Bill Allison, editorial director for the Sunlight Foundation, said the controversy points up the problems with congressional travel underwritten by private concerns that remain despite restrictions meant to choke abuses, The New York Times reported Tuesday.
"What this says is that these kinds of trips are still happening, because these groups want to influence those members of Congress, to make them sympathetic to the host's interests," Allison said. Sunlight Foundation is a Washington group dedicated to government transparency.
U.S. Rep. Kevin Yoder, R-Kan., has acknowledged he skinny-dipped in the religiously significant Sea of Galilee while on a 2011 tour with other GOP lawmakers, staff and family. Yoder was the only one who disrobed when an evening of drinking led to a jump into the lake by about 20 members of the Republican entourage. Some other lawmakers partially disrobed and others went in fully clothed.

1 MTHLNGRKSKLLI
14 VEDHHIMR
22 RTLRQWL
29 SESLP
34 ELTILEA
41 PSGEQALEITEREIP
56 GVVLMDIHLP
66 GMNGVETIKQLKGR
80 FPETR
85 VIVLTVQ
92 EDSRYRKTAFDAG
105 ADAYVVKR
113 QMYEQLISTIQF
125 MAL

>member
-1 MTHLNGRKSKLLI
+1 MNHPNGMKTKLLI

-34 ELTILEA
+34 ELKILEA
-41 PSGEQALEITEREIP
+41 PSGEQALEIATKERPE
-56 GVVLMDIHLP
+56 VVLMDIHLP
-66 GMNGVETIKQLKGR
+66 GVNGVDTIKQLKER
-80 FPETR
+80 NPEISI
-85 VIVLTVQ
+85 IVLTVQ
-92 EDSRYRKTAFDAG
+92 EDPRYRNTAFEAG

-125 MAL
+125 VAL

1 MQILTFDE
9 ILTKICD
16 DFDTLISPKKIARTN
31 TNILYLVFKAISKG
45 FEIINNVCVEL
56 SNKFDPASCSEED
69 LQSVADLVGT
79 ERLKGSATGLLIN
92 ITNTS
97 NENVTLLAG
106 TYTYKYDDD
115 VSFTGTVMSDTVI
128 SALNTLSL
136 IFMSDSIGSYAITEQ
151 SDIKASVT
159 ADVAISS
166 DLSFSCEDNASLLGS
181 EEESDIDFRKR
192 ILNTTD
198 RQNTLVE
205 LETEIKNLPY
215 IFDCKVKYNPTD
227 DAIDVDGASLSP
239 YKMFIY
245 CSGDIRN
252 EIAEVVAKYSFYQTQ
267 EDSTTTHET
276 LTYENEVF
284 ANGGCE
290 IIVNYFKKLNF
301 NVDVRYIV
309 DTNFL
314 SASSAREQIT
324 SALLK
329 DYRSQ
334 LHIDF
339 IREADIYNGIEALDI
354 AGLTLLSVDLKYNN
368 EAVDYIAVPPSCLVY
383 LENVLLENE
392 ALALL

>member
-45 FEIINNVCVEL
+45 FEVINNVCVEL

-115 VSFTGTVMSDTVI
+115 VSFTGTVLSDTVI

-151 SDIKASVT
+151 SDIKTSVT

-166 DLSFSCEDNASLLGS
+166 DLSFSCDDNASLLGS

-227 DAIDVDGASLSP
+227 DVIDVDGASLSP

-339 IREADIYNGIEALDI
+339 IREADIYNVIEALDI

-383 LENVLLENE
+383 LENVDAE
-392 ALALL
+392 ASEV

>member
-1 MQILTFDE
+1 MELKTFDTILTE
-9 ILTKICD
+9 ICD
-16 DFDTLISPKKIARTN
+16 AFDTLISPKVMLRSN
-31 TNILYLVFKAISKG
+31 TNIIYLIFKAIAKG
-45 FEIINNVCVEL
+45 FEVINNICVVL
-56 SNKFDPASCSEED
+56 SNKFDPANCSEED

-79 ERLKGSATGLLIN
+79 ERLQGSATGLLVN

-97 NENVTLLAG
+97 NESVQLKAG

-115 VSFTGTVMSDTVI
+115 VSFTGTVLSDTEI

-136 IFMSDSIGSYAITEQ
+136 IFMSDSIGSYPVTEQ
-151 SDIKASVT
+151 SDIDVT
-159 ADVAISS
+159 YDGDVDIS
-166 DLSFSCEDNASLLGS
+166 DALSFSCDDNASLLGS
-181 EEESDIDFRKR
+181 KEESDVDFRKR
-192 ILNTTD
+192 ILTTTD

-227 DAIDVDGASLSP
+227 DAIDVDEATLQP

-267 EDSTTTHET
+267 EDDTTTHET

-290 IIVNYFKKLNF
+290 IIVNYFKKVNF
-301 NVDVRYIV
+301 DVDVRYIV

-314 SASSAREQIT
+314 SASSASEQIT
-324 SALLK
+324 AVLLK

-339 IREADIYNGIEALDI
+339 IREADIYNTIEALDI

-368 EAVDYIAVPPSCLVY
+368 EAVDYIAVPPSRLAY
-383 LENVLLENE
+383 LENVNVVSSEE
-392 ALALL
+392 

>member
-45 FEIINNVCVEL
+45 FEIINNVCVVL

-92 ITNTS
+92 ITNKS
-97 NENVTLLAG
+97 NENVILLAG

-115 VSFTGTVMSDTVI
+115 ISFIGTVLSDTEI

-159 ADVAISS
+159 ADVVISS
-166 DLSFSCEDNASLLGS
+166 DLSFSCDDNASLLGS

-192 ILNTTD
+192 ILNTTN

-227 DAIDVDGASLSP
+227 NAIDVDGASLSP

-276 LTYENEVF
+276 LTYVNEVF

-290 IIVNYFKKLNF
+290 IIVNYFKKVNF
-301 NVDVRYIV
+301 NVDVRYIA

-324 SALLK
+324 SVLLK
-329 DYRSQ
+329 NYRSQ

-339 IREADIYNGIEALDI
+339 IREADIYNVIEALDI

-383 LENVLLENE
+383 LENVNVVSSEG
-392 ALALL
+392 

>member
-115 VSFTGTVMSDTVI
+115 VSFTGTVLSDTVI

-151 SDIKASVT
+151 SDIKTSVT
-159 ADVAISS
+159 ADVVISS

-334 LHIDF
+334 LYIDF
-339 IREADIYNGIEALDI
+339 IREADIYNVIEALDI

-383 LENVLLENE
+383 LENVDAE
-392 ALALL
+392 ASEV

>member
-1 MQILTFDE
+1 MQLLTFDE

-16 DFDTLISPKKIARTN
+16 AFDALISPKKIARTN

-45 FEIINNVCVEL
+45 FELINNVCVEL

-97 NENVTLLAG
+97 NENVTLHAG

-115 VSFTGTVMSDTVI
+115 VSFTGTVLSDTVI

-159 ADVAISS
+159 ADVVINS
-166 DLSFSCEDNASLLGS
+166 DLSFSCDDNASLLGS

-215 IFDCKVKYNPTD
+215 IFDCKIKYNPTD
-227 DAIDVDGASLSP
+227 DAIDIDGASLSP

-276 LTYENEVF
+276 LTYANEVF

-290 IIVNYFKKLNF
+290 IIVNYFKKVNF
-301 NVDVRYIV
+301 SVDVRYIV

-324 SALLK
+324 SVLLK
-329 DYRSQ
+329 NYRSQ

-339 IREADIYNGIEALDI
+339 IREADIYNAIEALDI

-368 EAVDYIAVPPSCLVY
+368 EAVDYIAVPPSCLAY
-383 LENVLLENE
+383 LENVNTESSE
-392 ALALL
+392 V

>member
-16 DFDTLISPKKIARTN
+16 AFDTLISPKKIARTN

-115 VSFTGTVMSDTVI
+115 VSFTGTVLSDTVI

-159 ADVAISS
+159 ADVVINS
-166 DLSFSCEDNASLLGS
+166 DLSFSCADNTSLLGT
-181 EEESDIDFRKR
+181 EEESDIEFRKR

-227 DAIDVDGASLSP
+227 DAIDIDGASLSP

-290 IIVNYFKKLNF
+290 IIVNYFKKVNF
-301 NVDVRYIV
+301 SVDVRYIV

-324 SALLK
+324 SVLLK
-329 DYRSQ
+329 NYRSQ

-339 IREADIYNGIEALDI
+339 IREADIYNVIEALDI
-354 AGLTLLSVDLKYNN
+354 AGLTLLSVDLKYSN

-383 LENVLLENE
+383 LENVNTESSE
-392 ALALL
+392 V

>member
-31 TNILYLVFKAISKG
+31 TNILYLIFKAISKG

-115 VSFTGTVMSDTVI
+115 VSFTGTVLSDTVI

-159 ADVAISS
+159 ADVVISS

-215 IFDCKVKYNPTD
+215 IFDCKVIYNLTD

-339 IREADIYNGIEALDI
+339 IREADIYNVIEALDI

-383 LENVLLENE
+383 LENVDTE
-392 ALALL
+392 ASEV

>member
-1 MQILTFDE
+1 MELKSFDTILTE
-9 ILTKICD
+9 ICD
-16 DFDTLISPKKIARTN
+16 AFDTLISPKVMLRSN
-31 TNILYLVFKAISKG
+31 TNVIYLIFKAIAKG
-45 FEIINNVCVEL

Responding to the controversy over the nude swimming, the American Israel Education Foundation, which has underwritten 733 such trips since 2000, said its trips were "intensely substantive and filled from morning until evening with educational discussions and meetings with government officials" on regional threats and other issues.
Rep. Steny Hoyer, D-Md., the second-ranking House Democrat, said Tuesday the behavior by some of the GOP delegation was disrespectful but shouldn't "reflect poorly on congressional visits to Israel sponsored by the American Israel Education Foundation -- trips I have participated in that present a rigorous, serious and educational opportunity to understand the complex challenges Israel faces."
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